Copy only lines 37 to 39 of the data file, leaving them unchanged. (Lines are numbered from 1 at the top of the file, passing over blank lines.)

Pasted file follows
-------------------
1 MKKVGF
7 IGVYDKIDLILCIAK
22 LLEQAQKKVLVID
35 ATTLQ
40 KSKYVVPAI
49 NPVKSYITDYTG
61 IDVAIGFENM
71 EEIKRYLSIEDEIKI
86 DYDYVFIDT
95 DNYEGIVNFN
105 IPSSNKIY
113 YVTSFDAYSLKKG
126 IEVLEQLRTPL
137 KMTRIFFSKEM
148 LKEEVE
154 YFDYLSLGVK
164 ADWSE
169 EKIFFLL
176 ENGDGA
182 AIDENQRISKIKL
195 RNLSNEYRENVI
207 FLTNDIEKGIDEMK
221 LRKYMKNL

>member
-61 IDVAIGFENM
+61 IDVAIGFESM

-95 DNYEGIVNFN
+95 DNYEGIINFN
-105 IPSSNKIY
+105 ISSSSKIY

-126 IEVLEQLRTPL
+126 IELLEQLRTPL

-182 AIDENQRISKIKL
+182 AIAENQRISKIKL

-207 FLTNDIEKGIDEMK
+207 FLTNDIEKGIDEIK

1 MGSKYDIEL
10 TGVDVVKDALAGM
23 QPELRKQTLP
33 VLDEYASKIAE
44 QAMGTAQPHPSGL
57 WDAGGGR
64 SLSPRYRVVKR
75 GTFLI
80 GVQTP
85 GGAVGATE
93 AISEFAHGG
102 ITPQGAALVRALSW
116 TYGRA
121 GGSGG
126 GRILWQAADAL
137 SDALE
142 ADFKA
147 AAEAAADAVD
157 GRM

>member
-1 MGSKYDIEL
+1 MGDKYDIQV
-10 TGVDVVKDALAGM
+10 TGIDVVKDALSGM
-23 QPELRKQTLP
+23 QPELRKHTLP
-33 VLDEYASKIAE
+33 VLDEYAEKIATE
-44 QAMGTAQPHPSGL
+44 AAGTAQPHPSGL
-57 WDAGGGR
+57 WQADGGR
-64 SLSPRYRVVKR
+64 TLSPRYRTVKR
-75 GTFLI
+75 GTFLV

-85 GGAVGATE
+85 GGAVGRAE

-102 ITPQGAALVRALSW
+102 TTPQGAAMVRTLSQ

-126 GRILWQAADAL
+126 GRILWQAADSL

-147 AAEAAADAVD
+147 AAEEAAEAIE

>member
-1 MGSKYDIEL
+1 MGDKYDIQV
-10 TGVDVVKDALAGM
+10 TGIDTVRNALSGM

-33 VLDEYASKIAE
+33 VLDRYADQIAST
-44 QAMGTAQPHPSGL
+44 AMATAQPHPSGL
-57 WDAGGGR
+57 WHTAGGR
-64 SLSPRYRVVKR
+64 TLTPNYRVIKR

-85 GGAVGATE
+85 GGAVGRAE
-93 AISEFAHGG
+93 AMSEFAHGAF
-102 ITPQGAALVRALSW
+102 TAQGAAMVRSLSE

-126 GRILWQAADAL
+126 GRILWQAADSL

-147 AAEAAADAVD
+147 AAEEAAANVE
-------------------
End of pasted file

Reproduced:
1 MGSKYDIEL
10 TGVDVVKDALAGM
23 QPELRKQTLP